Everything else.. Types of Sri Lankan Weddings

Types of Sri Lankan Weddings

2017 Nov 20

Weddings in Sri Lanka mean serious business. Chances are 85% of the entire extended family will be involved in the planning; a process which can actually take a couple of years. For the most part, they’re guaranteed to be a grand affair with plenty of photo ops for the ‘gram and an open bar ayyy. However, much like with anything else, there’s the good and the bad. As a Lankan you’re sure to have frequented many a wedding and will definitely be familiar with at least one of the types of below.

1) The extravagant ones

We’ve all been to this one; the super lavish wedding with the guest list nearing quadruple digits (how do you even know ¬that many people?), the skyscraper-esque tiered cakes, the elaborate choreographed dance groups and decorative flowers that would put the Garden of Eden to shame. When you enter the venue you’re sure to mutter some version of “budhu ammo” to yourself. But whether you admire the extravagance or think it silly, you won’t deny yourself the opportunity to pose for some mad pictures to show your followers how you’re living it up.

2) The ones chock full of traditions

While everyone loves the different, beautiful traditions of the people of our country, they can be a bit much sometimes. The extremely long winded rituals get old fast and while you’re happy to see the couple tie the knot, do they need to take hours to do it?! You didn’t get all dressed up to sweat around (outdoor weddings in this blazing heat yay) and wait for the seemingly never ending poruwa ceremony to end. Our ammas on the other hand, live for these ceremonies and you can often see them right in the front, clutching a tissue to their tearing eyes, probably picturing their sudu duwa following the same rite of passage.

3) The diverse ones

With Sri Lanka’s diverse, multicultural population, you’re sure to have gone to some cool mixed weddings that are inclusive of varying traditions and rituals. You’ll walk in and there’ll be a corner dedicated to taking the saat phere (the Hindu ritual of walking around the fire) at one end of the hall and an altar at the other, for example. Basically, your “bro” will sign away his freedom not just once but twice and consequently won’t be available for a cold one with the boys as often as you’d like.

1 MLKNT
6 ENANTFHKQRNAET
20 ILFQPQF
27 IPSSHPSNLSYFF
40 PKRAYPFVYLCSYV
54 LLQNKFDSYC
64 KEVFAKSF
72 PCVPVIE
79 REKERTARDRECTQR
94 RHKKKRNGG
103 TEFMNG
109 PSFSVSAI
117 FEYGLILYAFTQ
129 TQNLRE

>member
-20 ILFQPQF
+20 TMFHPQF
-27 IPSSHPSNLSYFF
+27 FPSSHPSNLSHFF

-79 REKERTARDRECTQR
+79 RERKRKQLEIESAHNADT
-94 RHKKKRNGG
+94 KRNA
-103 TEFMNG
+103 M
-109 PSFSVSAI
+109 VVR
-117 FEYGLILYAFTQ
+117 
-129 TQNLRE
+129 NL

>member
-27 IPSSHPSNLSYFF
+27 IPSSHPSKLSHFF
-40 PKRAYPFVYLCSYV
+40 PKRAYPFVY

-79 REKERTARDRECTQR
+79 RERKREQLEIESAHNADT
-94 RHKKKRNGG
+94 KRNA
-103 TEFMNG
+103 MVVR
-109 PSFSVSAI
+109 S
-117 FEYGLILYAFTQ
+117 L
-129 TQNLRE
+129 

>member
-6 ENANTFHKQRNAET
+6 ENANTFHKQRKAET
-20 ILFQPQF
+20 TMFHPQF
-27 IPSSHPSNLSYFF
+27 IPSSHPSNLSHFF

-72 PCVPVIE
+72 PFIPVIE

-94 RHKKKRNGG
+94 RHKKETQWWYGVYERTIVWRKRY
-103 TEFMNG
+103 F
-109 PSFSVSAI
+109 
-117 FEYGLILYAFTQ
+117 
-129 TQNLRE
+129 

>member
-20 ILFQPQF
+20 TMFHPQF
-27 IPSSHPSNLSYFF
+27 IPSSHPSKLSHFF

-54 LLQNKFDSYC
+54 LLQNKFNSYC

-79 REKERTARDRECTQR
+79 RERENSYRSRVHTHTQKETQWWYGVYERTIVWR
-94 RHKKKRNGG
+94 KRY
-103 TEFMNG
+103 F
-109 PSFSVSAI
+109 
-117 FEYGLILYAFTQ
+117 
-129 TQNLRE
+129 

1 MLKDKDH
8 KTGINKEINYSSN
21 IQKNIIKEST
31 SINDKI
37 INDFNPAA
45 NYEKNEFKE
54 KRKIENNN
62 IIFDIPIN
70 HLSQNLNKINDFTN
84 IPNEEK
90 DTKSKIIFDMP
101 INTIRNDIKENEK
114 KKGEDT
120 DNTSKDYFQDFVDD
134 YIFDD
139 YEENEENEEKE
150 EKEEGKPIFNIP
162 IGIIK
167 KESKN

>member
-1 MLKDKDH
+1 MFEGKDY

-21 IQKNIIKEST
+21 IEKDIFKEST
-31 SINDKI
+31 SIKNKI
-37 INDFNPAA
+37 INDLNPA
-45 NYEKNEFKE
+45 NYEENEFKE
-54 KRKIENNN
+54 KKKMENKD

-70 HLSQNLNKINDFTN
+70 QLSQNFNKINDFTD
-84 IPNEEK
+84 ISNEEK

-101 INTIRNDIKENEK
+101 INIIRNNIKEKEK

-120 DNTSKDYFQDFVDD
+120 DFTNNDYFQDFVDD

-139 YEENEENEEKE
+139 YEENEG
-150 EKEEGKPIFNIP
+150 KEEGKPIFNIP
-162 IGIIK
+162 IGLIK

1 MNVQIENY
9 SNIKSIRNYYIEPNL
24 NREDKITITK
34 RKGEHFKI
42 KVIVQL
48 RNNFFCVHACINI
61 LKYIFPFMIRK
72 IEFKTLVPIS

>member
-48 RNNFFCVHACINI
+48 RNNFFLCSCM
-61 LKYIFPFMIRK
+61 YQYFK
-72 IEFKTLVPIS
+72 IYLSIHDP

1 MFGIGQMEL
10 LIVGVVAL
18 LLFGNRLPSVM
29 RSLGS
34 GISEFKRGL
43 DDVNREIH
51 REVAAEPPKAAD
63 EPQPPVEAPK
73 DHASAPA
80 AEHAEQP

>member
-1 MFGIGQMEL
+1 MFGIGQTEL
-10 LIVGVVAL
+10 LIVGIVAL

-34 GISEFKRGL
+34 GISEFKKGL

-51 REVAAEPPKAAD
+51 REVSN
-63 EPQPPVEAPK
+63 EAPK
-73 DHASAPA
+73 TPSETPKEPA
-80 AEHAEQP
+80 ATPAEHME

4) Bridesmaid central

These are the ones where the bride and groom apparently needed the whole cavalry behind them in order to get married. When they pose for pictures, good luck spotting the couple through the throng of bridesmaids, groomsmen, flower girls and pageboys encompassing them. After all, Sri Lanka doesn’t hold the Guinness World Record for the wedding ceremony with the most number of bridesmaids for nothing.

5) Celebrity themed

Clearly this couple doesn’t care about the limelight, because the star of this wedding is a politician or musician or celebrity of some sort who is a guest at the party. The priority of the guests isn’t to celebrate the union of their friends or loves ones, it’s to somehow talk to and/or take a picture with aforementioned “guest of honour”. This is of course in order to humblebrag about bumping into them (“OMG my life is so random! #casualmeetups). The line-up to take said picture could supersede the usual line to take pictures with the bride and groom.

6) Intimate weddings

Lately though, there has been a trend of lowkey, intimate weddings with the right mix of tradition, fun and guests that you can say actually matter to the couple. Perhaps it’s a generational thing because us millennials are less reliant on our parents and therefore more inclined to pay for our own weddings. Considering how costly everything is now, ain’t nobody got the money for overly grand functions or to pay for the entire family of your mother’s cousin’s husband’s brother in law.


Whatever said and done though, nothing really beats a quintessential Lankan wedding. Despite the typical, probing comments from the aunties and uncles about my skin colour, weight, clothes, marriageability, etc increasing as I grew older, weddings will always be a favourite part of life. I mean, it’s basically a giant party with the best food. Who can complain about that?


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